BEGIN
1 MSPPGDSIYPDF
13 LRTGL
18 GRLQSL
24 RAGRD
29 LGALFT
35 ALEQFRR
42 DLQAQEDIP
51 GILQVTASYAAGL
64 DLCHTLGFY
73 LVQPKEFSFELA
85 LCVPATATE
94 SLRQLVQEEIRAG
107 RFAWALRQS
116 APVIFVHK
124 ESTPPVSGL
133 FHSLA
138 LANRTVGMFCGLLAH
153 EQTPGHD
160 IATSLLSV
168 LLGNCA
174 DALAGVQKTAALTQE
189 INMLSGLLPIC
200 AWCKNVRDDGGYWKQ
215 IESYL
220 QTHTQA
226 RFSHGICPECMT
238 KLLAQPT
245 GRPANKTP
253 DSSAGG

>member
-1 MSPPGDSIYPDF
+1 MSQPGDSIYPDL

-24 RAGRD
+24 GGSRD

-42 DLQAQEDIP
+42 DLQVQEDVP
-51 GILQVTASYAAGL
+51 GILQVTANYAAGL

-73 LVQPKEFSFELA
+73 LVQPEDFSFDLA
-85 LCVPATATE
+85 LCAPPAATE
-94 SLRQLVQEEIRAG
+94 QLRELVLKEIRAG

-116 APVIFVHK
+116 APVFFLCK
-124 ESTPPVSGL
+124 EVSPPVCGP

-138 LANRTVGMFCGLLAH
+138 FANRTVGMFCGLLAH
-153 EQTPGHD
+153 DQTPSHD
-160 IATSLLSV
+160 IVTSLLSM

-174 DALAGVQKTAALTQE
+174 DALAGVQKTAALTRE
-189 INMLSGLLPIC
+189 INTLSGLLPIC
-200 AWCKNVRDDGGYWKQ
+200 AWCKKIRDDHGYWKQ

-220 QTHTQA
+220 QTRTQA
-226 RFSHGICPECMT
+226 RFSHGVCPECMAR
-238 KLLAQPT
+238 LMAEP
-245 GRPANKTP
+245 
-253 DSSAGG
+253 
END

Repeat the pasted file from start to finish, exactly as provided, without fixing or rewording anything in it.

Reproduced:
1 MSPPGDSIYPDF
13 LRTGL
18 GRLQSL
24 RAGRD
29 LGALFT
35 ALEQFRR
42 DLQAQEDIP
51 GILQVTASYAAGL
64 DLCHTLGFY
73 LVQPKEFSFELA
85 LCVPATATE
94 SLRQLVQEEIRAG
107 RFAWALRQS
116 APVIFVHK
124 ESTPPVSGL
133 FHSLA
138 LANRTVGMFCGLLAH
153 EQTPGHD
160 IATSLLSV
168 LLGNCA
174 DALAGVQKTAALTQE
189 INMLSGLLPIC
200 AWCKNVRDDGGYWKQ
215 IESYL
220 QTHTQA
226 RFSHGICPECMT
238 KLLAQPT
245 GRPANKTP
253 DSSAGG

>member
-1 MSPPGDSIYPDF
+1 MSQPGDSIYPDL

-24 RAGRD
+24 GGSRD

-42 DLQAQEDIP
+42 DLQVQEDVP
-51 GILQVTASYAAGL
+51 GILQVTANYAAGL

-73 LVQPKEFSFELA
+73 LVQPEDFSFDLA
-85 LCVPATATE
+85 LCAPPAATE
-94 SLRQLVQEEIRAG
+94 QLRELVLKEIRAG

-116 APVIFVHK
+116 APVFFLCK
-124 ESTPPVSGL
+124 EVSPPVCGP

-138 LANRTVGMFCGLLAH
+138 FANRTVGMFCGLLAH
-153 EQTPGHD
+153 DQTPSHD
-160 IATSLLSV
+160 IVTSLLSM

-174 DALAGVQKTAALTQE
+174 DALAGVQKTAALTRE
-189 INMLSGLLPIC
+189 INTLSGLLPIC
-200 AWCKNVRDDGGYWKQ
+200 AWCKKIRDDHGYWKQ

-220 QTHTQA
+220 QTRTQA
-226 RFSHGICPECMT
+226 RFSHGVCPECMAR
-238 KLLAQPT
+238 LMAEP
-245 GRPANKTP
+245 
-253 DSSAGG
+253 